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This article in SSSAJ

  1. Vol. 30 No. 2, p. 272-277
    Received: July 6, 1965
    Accepted: Sept 9, 1965

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Relation of Field-Plot Runoff to Management and Physical Factors1

  1. W. H. Wischmeier2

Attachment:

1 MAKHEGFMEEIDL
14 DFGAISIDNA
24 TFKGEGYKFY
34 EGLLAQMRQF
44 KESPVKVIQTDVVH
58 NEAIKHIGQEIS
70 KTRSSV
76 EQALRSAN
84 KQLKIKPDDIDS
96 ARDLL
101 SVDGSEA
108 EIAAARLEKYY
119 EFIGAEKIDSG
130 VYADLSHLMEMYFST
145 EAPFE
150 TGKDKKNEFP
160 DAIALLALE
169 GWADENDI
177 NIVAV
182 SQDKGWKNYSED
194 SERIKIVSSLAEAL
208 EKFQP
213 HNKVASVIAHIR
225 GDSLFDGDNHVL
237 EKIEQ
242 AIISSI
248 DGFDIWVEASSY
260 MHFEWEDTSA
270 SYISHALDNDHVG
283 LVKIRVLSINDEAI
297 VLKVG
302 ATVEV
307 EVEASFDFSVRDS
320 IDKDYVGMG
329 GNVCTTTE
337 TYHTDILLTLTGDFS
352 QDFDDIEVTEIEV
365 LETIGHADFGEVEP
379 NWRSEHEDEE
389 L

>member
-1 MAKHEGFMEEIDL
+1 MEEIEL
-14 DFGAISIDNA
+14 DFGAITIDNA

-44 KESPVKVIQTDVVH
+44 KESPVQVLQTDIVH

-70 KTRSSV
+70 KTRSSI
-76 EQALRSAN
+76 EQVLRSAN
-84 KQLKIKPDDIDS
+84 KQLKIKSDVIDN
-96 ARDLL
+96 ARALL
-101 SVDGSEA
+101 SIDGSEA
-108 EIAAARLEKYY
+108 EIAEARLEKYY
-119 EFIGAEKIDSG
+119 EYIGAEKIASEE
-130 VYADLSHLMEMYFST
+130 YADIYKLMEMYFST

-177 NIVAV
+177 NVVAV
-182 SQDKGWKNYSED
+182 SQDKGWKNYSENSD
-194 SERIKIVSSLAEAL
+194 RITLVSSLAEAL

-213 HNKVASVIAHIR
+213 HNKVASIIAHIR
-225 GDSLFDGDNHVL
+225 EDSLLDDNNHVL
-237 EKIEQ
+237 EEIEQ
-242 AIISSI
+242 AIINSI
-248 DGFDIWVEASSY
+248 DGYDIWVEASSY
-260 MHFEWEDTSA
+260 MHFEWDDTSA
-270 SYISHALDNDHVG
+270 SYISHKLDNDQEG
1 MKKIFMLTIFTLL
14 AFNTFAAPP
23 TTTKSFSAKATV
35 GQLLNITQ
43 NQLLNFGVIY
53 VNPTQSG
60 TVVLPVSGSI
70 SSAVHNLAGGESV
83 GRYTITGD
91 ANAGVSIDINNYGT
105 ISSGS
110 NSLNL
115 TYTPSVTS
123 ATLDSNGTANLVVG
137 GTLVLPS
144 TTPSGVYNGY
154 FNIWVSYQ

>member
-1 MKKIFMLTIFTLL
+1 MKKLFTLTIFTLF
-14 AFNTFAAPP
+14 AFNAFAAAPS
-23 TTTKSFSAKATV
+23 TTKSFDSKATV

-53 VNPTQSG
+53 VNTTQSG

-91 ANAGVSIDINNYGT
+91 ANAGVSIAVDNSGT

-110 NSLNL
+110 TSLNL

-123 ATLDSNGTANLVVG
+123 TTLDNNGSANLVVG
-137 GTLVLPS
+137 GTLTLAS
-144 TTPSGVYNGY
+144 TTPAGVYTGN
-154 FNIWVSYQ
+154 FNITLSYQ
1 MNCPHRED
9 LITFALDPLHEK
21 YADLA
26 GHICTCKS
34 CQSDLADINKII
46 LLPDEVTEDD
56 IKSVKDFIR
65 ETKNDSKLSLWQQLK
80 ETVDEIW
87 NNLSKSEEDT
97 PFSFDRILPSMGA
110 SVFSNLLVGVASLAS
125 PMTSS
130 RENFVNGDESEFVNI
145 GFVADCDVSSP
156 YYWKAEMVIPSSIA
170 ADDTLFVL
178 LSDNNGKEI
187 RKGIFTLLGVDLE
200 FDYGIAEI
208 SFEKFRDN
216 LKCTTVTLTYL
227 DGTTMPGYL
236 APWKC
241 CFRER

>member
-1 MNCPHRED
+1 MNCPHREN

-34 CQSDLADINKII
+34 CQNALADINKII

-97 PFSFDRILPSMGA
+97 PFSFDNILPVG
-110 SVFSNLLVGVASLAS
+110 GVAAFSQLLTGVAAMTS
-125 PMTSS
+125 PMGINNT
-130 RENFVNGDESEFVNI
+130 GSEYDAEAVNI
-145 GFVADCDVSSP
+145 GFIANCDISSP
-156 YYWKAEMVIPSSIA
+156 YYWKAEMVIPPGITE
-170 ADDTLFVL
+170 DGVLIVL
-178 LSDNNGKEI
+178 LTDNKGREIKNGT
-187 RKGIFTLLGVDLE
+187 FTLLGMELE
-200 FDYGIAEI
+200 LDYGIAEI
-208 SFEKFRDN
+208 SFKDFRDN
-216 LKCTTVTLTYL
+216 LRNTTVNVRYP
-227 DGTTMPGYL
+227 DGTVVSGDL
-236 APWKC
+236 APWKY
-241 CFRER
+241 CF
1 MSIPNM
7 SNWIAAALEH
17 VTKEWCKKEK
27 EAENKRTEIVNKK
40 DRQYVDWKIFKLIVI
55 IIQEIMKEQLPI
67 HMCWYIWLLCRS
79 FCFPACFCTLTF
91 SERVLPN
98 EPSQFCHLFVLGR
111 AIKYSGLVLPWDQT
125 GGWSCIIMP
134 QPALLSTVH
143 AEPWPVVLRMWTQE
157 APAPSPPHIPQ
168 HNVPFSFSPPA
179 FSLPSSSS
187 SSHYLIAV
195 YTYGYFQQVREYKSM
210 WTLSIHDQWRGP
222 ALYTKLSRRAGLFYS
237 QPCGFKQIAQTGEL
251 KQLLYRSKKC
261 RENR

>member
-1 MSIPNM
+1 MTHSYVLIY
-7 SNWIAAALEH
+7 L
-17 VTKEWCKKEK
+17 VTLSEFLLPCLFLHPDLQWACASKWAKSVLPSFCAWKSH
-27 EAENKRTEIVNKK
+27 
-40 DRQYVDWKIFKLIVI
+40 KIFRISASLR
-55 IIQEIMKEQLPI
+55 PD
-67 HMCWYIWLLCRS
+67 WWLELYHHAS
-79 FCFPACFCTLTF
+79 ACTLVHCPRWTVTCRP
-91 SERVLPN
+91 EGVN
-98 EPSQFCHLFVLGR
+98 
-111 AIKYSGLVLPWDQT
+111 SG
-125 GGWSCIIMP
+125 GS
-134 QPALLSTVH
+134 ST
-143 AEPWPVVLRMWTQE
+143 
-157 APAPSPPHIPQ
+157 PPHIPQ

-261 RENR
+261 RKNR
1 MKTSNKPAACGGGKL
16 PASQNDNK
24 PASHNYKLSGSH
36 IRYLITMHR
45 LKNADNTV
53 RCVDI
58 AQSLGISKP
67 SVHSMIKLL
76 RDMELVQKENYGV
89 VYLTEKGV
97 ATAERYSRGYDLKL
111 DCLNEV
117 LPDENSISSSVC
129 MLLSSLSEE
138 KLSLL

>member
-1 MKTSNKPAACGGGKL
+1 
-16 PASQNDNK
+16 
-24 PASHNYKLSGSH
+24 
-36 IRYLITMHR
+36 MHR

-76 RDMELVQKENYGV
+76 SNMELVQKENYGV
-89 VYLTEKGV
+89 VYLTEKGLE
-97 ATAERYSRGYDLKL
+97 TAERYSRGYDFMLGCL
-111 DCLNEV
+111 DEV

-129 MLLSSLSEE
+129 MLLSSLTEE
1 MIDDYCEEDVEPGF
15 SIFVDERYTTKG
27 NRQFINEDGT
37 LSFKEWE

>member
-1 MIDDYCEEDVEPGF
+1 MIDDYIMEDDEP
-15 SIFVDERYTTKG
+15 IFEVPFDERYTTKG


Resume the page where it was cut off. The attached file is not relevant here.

The detailed data for runoff analysis were assembled from nearly all erosion plot studies in the United States. Individual study averages of runoff from cropped plots have ranged from 3% to 36% of total precipitation, from 1 to 14 inches annually. Analyses indicted factor relations valuable for predicting water yields from cropland areas. Improved soil and crop management reduced average plot runoff about 40%. An inverse, curvilinear relation of runoff from growing and maturing corn (Zea mays L.) to crop yield was highly significant. At moderate fertility level, runoff reduction by contour tillage averaged slightly more than 15%. Under natural field conditions, runoff from row crops averaged a 10% increase for each additional percent slope. The relationship is expressed by: log W = 0.521 + .041s, where W is inches runoff and s is percent slope. Slope effect decreases as the surface becomes smooth and approaches zero for dense meadow or saturated soils. Effect of slope length on annual runoff was usually insignificant, but some transmission losses in the growing season and acquisitions in the dormant season were indicated. For 35 fallow soils with sand contents ranging from 4% to 66%, runoff was inversely proportional to organic matter content but was little affected by differences in particle size distribution.

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